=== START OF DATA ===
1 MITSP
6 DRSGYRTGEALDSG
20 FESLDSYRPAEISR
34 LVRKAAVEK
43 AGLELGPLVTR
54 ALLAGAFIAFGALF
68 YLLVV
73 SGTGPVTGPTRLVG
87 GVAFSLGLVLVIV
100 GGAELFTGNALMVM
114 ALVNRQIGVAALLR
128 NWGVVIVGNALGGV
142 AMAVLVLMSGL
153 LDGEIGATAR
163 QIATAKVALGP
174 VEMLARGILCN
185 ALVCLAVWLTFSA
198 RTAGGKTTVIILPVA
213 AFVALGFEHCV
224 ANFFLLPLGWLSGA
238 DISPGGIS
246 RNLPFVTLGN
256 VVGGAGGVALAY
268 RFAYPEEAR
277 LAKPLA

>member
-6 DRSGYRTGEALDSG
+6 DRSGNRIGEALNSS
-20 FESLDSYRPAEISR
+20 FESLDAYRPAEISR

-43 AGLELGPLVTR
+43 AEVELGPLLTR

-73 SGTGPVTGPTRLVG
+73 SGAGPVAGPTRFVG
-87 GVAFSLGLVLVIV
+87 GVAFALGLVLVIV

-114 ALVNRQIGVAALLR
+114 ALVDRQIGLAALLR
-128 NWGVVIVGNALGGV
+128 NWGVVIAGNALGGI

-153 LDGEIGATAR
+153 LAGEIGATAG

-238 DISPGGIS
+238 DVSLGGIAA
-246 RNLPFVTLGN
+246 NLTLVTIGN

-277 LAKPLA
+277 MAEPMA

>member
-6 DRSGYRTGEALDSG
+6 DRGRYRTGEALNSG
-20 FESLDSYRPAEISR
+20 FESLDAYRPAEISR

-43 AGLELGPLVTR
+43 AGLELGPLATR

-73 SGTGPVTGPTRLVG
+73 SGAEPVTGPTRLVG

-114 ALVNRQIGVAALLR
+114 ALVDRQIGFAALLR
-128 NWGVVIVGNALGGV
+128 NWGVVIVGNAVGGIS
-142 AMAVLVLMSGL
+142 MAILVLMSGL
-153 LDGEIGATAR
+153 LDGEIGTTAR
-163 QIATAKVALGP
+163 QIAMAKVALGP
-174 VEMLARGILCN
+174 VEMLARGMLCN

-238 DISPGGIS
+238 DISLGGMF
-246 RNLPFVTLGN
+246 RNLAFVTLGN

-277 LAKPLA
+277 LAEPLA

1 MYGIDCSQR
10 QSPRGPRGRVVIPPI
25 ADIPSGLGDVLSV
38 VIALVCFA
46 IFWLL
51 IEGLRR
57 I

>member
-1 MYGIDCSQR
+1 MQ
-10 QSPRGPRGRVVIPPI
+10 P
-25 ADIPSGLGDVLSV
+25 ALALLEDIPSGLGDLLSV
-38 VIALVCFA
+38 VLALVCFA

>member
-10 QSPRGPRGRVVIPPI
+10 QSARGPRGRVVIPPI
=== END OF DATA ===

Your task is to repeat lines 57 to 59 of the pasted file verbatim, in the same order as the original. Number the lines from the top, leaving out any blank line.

+73 SGAEPVTGPTRLVG

-114 ALVNRQIGVAALLR
+114 ALVDRQIGFAALLR